VDARE Radio—Coordinated Editorial Edition
August 25, 2018, 07:22 AM
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Welcome to VDARE Radio. I’m your host Virginia Dare.

Last week, more than 200 newspapers wrote separate editorials denouncing President Trump for calling the press the “enemy of the people”. [200+ newspapers will write pro-journalism editorials. Will they also listen? By Al Tompkins, Poynter, August 14, 2018] All of this happened on the same day as part of one coordinated action.  One is tempted to ask how it was any different than any other day.

Since President Trump entered office, I mean, since he announced he was running for president, the mainstream media has monolithically opposed him. What the Democrats do or don’t do is almost irrelevant. As Steve Bannon accurately observed, the media is the true “opposition party” to President Trump.

Indeed, it is tempting to think are not just the opposition party, but the real government. It is the press, not the president, that determines what the issues of the day are. It is the press which seemingly appoints the leaders of each ideological faction, because it is the press which has the power to grant or deny people mainstream exposure. It is the press which can turn someone into a hero or destroy his or her character. In the current era, control of the press is far more important than control of the state.

What is truly striking about journalists’ response to President Trump is that aside from criticizing them, President Trump hasn’t actually done anything. Let’s be clear—for all the supposed ways President Trump is a so-called “fascist dictator,” there isn’t a person in the country who has paid any kind of a price for criticizing him. You can call him the vilest names imaginable and you won’t suffer any consequences. The only people I can think of that have paid any kind of a price are anti-Trump Republicans in GOP primaries.

Yet journalists are outraged at President Trump because he has the temerity to criticize them and call out their dishonesty. The term “fake news” really seems to have gotten under their skin, especially because the mainstream media originally wanted to use that term to describe pro-Trump outlets. The press is sometimes called the “Fourth Estate” but lately I get the sense they really do believe themselves a breed apart, a group of people who are beyond criticism and who determine what should and should not be heard.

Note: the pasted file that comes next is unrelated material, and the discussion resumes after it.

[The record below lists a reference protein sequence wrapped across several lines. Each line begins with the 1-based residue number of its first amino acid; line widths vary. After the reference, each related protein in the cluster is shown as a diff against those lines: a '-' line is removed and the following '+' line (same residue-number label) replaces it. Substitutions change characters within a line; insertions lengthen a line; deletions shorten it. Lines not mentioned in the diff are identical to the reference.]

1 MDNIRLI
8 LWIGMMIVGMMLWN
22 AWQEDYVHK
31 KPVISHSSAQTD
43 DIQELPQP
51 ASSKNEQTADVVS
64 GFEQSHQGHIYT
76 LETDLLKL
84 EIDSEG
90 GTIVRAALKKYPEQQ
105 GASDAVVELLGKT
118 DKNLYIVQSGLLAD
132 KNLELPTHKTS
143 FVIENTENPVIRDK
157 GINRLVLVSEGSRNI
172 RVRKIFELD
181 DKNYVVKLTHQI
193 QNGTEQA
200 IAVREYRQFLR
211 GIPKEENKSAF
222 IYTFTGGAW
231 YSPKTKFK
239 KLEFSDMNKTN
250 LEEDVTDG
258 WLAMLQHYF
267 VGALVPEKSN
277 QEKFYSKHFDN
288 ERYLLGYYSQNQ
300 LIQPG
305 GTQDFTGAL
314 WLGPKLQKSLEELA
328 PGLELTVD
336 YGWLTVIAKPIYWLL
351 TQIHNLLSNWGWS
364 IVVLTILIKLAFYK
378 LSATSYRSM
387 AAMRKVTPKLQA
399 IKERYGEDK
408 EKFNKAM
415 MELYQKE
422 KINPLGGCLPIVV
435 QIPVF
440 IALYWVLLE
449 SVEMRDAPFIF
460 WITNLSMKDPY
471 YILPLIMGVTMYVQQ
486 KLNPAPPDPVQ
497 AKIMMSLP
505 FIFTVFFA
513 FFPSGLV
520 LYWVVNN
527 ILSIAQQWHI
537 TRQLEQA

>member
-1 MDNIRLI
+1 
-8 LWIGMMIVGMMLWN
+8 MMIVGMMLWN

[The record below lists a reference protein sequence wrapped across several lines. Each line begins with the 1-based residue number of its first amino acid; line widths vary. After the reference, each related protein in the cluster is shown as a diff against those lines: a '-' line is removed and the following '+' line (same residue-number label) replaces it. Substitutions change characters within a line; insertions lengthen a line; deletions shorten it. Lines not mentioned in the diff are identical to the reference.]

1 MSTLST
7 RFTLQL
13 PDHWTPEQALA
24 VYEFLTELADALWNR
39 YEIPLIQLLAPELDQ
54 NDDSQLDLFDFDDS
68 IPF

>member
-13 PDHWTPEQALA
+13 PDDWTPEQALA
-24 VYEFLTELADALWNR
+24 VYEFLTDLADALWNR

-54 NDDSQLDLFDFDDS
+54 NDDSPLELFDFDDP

For example, the deplatforming of Alex Jones and Infowars isn’t just happening randomly. It’s been spearheaded by CNN, which has been hammering away at the Internet network and demanding that it be taken offline. In other words, CNN’s journalists see their main job as silencing other journalists. They aren’t serving as a check on power, but are crudely exercising power. We can expect Infowars won’t be the last—if Alex Jones and his millions of followers can be silenced, certainly smaller outlets will be the next to go.

The Republican Party is largely silent about the deplatforming of many of its own committed followers. Of course, this is election meddling on a mass scale and is going to hurt the party both in the upcoming midterm elections and in the 2020 presidential race. Yet one can’t help but suspect Conservatism Inc. likes it this way. Its priority, after all, is to pose as the sole existing opposition to liberal hegemony. That’s how they keep getting donations, foundation grants, and TV gigs shadowboxing with the leftists who actually run things. The Beltway Right isn’t going to speak up for Jones or whoever follows him.

What we really need is freedom of speech online so we aren’t dominated by a monolithically leftist political class. A free country deserves true diversity of opinion, not hundreds of newspaper editors who are all saying the same thing. The power of the Fourth Estate needs to be broken, and the best way to do that is to empower ordinary Americans. It’s time for President Trump to take real action to make sure the First Amendment applies to the Internet monopolies—and ensure that not just his movement, but that freedom of speech, still has a future in this country.

I’m Virginia Dare, we’ll talk again soon.